Every so often I come across articles, books, or blogs that address the disillusionment of many with our churches.  Our North American evangelical churches’ attendance seems to be in decline.

Try typing “why I left the church” into Google search and you are likely going to get millions of hits on the subject matter. On my last attempt, I got 173,000,000 hits! Clearly the subject is relevant.

The disillusionment that many experience in churches today is real. There are many reasons people feel disenfrenchised: hurt, internal strife, unwelcomed, disengaged or irrelevant messages, worship style, etc. These are all valid reasons to question whether to stay in one particular church. But, are they valid reasons to leave the church all together? I am not discounting or dismissing people’s experiences, I am merely asking if they are valid reasons to abandon the fellowship of believers altogether.

There are no doubt some who, at this point in reading my words, are saying, “I can have fellowship with other Christians outside the church.” True, one can. So, has church become irrelevant? If the aim to attend church is having fellowship with other believers, one can just gather informally at someone’s house, go for a walk, or, as is often the case today, have friendships that are mostly built through an electronic platform.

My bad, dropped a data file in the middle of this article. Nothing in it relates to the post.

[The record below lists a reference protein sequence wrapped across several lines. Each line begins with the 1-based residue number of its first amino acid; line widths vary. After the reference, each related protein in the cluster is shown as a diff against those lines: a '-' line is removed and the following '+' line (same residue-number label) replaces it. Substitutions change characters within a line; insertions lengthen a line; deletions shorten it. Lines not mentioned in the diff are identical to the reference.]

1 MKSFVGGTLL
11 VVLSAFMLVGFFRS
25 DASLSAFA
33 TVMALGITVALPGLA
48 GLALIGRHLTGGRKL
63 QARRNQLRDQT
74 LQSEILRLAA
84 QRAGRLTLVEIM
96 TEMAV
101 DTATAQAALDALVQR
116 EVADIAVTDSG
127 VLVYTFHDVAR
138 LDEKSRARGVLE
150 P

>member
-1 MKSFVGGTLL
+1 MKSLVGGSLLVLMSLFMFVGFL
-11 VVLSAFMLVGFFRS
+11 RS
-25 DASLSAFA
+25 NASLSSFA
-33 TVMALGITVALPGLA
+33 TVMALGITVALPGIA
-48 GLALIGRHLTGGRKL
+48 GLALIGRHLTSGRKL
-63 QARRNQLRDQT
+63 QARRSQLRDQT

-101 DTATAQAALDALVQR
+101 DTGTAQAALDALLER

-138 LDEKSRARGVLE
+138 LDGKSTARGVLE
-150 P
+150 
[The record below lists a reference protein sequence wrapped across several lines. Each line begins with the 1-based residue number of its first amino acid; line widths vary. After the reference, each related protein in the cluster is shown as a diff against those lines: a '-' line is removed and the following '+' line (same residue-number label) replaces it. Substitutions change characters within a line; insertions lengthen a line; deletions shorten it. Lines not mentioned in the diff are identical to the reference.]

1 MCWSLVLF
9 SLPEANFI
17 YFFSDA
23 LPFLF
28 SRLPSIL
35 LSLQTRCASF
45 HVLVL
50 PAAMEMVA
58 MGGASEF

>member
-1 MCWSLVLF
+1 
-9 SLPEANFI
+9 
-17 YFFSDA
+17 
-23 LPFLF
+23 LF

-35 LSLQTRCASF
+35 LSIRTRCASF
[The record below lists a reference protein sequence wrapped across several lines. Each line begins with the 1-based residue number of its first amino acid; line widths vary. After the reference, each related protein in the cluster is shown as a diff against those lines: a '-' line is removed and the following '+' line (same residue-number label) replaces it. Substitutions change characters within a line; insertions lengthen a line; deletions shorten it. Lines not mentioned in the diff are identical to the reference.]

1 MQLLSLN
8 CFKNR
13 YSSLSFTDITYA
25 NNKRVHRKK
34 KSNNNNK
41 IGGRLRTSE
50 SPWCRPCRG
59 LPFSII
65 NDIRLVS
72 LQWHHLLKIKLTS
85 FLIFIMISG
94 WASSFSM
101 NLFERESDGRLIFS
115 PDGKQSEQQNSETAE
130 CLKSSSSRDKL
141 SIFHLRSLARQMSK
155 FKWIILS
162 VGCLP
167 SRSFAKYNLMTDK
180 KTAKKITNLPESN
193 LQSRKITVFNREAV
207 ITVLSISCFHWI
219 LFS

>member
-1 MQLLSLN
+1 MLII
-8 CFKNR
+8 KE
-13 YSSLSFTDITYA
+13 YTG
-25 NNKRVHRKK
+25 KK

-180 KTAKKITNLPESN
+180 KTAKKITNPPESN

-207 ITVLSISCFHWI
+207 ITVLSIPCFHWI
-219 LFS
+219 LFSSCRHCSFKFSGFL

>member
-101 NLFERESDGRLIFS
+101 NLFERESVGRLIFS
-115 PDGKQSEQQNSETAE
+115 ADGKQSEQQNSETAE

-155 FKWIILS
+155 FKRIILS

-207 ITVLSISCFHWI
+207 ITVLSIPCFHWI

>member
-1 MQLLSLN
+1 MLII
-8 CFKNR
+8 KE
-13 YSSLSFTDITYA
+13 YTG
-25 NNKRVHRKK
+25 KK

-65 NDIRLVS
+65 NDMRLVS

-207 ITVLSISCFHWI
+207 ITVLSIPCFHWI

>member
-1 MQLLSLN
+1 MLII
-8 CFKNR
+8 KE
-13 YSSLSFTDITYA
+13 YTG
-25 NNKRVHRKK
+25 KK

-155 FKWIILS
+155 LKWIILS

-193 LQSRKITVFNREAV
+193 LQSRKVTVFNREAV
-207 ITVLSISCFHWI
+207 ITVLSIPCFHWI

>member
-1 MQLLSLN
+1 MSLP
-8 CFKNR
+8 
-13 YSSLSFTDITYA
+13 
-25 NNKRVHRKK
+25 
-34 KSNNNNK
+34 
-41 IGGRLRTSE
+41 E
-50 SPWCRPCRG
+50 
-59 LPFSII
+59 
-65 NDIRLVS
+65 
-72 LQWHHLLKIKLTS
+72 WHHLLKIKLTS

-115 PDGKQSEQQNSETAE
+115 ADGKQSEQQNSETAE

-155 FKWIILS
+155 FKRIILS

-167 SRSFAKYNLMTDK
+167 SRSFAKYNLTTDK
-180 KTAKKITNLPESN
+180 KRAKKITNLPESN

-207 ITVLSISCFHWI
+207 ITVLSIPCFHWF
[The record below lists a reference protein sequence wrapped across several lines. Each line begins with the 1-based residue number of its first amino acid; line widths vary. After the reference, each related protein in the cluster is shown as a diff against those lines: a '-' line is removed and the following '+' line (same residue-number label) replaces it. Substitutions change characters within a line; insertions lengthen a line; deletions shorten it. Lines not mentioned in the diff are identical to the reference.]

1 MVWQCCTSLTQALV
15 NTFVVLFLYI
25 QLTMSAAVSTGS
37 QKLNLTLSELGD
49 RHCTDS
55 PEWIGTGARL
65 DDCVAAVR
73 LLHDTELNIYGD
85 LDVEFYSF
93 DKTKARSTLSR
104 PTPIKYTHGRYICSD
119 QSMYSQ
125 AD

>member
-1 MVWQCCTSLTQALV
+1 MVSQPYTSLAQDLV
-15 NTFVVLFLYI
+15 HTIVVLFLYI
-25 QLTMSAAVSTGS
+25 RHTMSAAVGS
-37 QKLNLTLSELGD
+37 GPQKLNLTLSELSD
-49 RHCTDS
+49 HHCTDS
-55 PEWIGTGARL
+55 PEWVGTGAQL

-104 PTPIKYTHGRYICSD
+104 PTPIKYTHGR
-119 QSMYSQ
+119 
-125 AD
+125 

This brings me back to my discussions we had as family.

Why do I go to church? Is it a habit? Obligation? Peer pressure? Or, because I need it?

I grew up going to church every Sunday (or at least that’s what it felt like). I sometimes joke that the only reason my dad would allow me to stay home from church was if one of my limbs was falling off or I was deathly ill. Not going to church on Sunday was simply not an option. I’ve been told that in today’s world, church leaders consider someone a regular attendant if they show up twice a month. The role our church plays in our lives has dramatically changed.

Church used to be the place where people would find spiritual guidance from their pastor. It was the place where people would find solace and comfort during losses or tough times. If you needed help with something, you would find support in the church.

In other words, it was a place of community.

But what does Scripture say about the subject? Perhaps surprisingly to some, more than one might think. The most obvious passage that directly commands believers with regards to attending church is found in Hebrews 10:24-25,

And let us consider how to stir up one another to love and good works, not neglecting to meet together, as is the habit of some, but encouraging one another, and all the more as you see the Day drawing near” (emphasis mine)